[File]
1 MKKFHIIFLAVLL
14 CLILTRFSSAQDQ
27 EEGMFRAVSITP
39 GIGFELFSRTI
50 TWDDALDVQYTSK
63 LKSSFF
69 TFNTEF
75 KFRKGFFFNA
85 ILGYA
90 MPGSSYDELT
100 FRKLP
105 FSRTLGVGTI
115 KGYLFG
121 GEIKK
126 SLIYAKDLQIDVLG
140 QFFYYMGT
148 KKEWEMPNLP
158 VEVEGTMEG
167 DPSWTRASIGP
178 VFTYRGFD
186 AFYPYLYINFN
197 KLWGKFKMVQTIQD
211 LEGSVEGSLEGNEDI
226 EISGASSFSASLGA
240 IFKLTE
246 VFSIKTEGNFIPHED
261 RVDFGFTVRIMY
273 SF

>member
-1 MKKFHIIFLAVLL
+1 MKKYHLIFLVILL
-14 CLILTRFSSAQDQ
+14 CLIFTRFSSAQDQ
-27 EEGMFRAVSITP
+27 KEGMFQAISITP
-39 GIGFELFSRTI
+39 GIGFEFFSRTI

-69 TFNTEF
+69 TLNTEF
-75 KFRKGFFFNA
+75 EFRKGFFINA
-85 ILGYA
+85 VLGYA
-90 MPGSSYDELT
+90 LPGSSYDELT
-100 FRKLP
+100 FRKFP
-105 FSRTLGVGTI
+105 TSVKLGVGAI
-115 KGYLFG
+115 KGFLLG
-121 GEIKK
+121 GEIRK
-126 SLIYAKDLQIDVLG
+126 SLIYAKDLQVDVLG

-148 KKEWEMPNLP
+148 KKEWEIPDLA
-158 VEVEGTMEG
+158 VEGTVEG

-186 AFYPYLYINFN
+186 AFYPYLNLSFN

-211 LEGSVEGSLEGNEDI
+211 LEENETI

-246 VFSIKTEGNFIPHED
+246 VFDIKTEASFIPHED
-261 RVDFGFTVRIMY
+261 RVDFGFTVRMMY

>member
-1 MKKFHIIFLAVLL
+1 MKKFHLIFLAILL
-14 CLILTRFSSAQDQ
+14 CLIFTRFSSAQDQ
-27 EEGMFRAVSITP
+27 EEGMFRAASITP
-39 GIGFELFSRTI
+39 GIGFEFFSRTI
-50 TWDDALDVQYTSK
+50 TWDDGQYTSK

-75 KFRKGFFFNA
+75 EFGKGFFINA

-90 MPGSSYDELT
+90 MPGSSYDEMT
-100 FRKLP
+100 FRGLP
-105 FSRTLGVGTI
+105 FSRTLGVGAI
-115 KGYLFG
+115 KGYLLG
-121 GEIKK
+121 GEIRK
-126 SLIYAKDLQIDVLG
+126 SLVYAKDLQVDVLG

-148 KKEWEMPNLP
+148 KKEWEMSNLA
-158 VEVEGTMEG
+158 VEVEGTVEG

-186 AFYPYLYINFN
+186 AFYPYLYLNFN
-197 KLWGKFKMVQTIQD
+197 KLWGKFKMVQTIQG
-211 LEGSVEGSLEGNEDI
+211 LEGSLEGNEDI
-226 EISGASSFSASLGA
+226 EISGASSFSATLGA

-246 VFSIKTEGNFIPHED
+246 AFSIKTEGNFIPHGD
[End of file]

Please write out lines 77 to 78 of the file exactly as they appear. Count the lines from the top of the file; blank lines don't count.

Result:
-50 TWDDALDVQYTSK
+50 TWDDGQYTSK